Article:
I took several product pictures for a client that they made with a brand. The images were used for social media. No contract on my end with my client. That client worked for an agency but she owned all her clients. They separated ways and now the agency is saying they own all pictures I took and edited. I recently reposted the same pictures on my clients social and the agency sent my client a cease and desist type email. To remove any duplicated images because they owned the rights. To my knowledge I own the pictures as the photographer and I can share them as I please. Am I wrong?

  • 7
    \$\begingroup\$ Consider consulting an attorney. \$\endgroup\$
    – xiota
    Commented Oct 7, 2019 at 7:01
  • 2
    \$\begingroup\$ "cease and desist"? \$\endgroup\$ Commented Oct 7, 2019 at 7:21
  • 3
    \$\begingroup\$ @FabioDias The author is automatically granted the copyright. If there is no contract, and if the OP can prove he took the pics, then he could even argue that the pics have been stolen by the agency. \$\endgroup\$
    – xenoid
    Commented Oct 7, 2019 at 13:04
  • 2
    \$\begingroup\$ IANAL but this sounds like a possible "work for hire". Ordinarily when you take photos, you own the work. But if you perform a "work for hire" then the hiring party usually owns the work (absent any agreements that specifically assigns ownership). There are nuances so best to consult a copyright expert. \$\endgroup\$ Commented Oct 7, 2019 at 15:25
  • 3
    \$\begingroup\$ Are you sure they are claiming they own the rights to the photographs? Or are they claiming ownership of the trademarks/branding contained in the photographs? These are two very different questions with very different answers. You may own the copyright to an image without owning the rights to publish that image in certain circumstances/usages if it contains protected intellectual property owned by someone else. \$\endgroup\$
    – Michael C
    Commented Oct 7, 2019 at 23:22

2 Answers 2


I suspected, and I'm not the only one, that this might fall under the doctrine of "work for hire" as the photos were taken to fulfil a specific commission from a paying client. However, since all parties involved are based in California the jurisdiction is clearly California. US copyright law says that works only fall under "work for hire" when created by an employee or in a set of quite specific circumstances which require (among other things which may also be relevant) a written agreement that it's a work for hire. Unless your contract with your client includes those words, you're correct to believe that you own the rights. (As a side note, California law apparently says that all contracts for work for hire constitute contracts of employment - although this seems to me to contradict a US Supreme Court ruling of 1989).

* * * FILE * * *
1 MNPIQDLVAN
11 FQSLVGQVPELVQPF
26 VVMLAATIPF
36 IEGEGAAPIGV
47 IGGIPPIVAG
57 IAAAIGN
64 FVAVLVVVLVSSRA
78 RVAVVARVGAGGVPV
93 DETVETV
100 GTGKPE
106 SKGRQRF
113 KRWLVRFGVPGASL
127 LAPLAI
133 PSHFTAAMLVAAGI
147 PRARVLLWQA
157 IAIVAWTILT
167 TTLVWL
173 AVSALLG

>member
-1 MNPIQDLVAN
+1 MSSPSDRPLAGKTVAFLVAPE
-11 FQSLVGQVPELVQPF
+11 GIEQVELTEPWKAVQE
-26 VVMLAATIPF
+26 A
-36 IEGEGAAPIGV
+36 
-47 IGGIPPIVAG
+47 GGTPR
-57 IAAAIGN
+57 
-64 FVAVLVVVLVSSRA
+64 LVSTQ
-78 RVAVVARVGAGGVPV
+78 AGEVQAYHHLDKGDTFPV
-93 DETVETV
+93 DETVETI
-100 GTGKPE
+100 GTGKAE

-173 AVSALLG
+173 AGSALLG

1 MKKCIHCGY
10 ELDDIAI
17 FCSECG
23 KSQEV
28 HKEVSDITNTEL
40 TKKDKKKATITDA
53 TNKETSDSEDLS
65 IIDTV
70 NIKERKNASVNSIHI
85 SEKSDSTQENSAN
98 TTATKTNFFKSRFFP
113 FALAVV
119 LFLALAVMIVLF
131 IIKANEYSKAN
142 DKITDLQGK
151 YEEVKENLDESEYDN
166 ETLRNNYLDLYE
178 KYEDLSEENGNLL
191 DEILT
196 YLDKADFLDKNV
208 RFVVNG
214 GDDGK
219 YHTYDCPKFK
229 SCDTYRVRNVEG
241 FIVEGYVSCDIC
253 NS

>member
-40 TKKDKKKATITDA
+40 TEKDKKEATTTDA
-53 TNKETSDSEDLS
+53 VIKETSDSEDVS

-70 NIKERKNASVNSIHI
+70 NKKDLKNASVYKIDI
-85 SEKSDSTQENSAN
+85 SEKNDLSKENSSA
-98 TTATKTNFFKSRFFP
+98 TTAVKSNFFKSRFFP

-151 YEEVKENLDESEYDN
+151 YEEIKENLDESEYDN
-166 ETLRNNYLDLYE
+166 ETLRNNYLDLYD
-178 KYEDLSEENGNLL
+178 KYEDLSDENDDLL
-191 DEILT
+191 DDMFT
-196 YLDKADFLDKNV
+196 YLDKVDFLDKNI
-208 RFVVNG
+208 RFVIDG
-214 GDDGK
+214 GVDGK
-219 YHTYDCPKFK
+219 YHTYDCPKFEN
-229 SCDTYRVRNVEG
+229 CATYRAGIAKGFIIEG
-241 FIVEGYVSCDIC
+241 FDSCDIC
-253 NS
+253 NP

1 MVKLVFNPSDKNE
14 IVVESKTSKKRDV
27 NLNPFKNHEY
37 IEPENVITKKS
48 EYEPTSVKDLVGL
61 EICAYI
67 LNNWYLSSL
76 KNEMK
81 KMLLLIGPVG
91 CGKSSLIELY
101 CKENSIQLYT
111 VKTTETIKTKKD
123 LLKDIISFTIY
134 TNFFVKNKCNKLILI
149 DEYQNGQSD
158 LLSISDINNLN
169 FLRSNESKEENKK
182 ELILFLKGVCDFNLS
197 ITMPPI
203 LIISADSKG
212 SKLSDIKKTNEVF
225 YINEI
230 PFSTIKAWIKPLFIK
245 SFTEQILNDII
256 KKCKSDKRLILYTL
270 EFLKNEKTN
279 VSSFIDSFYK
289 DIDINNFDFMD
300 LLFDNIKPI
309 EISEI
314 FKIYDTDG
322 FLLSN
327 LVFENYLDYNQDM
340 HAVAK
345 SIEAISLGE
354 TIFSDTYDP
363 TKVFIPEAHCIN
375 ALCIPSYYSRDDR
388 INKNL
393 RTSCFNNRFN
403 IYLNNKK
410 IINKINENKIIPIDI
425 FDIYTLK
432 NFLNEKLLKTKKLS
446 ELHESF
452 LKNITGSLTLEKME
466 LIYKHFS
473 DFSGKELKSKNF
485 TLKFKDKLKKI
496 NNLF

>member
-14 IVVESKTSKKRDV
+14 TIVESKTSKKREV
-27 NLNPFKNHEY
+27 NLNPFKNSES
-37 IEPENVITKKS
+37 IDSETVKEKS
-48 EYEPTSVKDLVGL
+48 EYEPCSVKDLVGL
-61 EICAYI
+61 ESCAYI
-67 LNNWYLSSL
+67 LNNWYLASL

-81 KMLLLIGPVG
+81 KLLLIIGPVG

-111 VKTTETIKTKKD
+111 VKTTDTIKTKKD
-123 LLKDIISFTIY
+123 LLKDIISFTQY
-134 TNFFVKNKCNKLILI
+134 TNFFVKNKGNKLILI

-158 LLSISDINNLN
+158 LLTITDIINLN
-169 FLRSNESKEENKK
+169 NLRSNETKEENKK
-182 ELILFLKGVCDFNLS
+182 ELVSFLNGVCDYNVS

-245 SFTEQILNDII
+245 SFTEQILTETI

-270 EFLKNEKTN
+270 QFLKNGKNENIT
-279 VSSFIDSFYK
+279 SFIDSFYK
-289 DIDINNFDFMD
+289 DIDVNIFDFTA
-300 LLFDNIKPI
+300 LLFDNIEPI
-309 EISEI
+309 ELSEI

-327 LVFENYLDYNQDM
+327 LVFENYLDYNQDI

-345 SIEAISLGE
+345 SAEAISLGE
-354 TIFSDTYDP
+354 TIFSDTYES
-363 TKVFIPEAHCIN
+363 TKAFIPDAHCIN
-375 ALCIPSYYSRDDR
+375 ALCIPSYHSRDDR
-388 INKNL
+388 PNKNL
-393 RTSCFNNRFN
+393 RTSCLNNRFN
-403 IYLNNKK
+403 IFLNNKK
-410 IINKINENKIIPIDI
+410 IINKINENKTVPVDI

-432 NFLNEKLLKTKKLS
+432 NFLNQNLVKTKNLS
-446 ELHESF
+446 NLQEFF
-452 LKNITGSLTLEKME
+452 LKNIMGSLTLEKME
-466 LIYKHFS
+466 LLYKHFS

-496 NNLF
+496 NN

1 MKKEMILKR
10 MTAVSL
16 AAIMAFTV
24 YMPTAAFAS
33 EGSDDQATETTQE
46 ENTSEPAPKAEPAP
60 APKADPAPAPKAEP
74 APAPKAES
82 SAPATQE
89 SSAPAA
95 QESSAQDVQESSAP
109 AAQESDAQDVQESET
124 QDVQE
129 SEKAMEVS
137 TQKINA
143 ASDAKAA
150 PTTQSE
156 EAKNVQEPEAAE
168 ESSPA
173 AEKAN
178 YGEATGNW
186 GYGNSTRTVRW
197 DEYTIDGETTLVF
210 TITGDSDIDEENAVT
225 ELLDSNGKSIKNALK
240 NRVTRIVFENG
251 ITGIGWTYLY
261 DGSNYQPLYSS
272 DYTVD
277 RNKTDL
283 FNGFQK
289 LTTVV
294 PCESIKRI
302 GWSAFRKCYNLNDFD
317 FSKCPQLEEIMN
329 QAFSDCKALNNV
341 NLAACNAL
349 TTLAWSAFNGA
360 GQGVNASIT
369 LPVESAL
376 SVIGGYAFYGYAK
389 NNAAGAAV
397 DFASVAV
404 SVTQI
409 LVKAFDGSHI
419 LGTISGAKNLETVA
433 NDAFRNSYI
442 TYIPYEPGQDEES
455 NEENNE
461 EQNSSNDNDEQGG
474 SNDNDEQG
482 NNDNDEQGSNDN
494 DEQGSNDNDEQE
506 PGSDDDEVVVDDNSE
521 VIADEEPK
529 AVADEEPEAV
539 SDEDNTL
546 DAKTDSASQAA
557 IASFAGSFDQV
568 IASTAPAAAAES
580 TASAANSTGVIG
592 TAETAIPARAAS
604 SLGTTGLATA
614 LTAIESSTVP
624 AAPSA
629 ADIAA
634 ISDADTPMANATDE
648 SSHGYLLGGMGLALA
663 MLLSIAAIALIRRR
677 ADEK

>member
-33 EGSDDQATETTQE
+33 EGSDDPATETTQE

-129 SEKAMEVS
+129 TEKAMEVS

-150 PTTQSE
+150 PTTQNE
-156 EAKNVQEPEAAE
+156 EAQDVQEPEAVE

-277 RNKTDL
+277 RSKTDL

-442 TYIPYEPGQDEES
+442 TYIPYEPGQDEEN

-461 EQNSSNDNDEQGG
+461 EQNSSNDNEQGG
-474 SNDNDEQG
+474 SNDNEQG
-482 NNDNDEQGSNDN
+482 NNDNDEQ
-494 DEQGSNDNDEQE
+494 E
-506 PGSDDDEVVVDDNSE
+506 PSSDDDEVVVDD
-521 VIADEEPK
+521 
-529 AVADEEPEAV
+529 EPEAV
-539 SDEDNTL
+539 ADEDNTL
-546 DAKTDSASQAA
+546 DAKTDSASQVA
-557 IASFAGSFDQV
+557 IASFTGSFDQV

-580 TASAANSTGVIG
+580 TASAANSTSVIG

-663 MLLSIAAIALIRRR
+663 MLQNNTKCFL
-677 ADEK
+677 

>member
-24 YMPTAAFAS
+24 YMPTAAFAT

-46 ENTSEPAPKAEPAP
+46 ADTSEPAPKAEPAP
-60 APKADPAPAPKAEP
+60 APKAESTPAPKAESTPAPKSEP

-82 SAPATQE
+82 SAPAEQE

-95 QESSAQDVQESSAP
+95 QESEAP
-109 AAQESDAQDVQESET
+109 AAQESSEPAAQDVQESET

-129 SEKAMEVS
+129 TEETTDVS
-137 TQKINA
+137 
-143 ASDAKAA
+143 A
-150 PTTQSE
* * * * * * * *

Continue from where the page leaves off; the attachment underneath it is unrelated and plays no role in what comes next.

There are a further complications in assignment of rights and exclusive licences, but again they would have to be mentioned explicitly in the contract.

In short: you're in the right.

Off-topic addendum:

Of course, it's one thing to be right and another to win the argument. You should think about whether it's wise to engage a lawyer, or if you can't afford that then see whether anyone (e.g. a university law school) near you offers a free legal clinic, before you write back to them, lest you accidentally shoot yourself in the foot.1 And you should ask yourself how far you want to take this: what's your tolerance for cost, time, and stress?

1 I'd be tempted to say "If you're claiming that I'm your employee then you owe me wages with interest", but that might not be a good idea...

Standard disclaimer: I'm not a lawyer, and I don't even play one on TV. I do know from experience that being taken to court, even when you're in the right, is quite unpleasant.

  • 1
    \$\begingroup\$ Your understanding of "work for hire" as expressed in the first sentence is basically the exact opposite of reality (and the more correct understanding you express in the rest of your answer). \$\endgroup\$
    – Michael C
    Commented Oct 7, 2019 at 23:17
  • \$\begingroup\$ @MichaelC, no. You're treating US law as universal. In Spain, where I live, this particular case would be a work for hire (photographs taken for publicity, contract doesn't explicitly say that it isn't). That's why I asked in comments which jurisdiction was relevant. \$\endgroup\$ Commented Oct 8, 2019 at 6:12
  • \$\begingroup\$ @PeterTaylorvThose differences should be explicit in your answer. Otherwise it appears to contradict itself. \$\endgroup\$
    – Michael C
    Commented Oct 8, 2019 at 17:53
  • \$\begingroup\$ @MichaelC, is "However" in bold text not enough to signal a contrast? \$\endgroup\$ Commented Oct 8, 2019 at 17:55
  • \$\begingroup\$ It would be better if the first statement were qualified by listing the place(s) where it is correct. In California and the rest of the US, which are the only locales mentioned by the answer, the first sentence is incorrect. \$\endgroup\$
    – Michael C
    Commented Oct 9, 2019 at 0:29

Certainly in UK law - which I think is similar world wide - if you are freelance and do not have an employment contract with a company to work solely for them, then the copyright is owned by the creator, even when it is a commission by a third party, be that Agency or Editorial client or other business. Unless you sign over copyright it remains with you. It is also true in my experience that very few clients know this and when they discover this are quite disturbed and shocked, and frequently fight it. This is ONE small benefit or advantage of life as an artist. The work we make and the copyright in that work usually stays with us. We get to decide where our work may be used.


Your Answer

By clicking “Post Your Answer”, you agree to our terms of service and acknowledge you have read our privacy policy.

Not the answer you're looking for? Browse other questions tagged or ask your own question.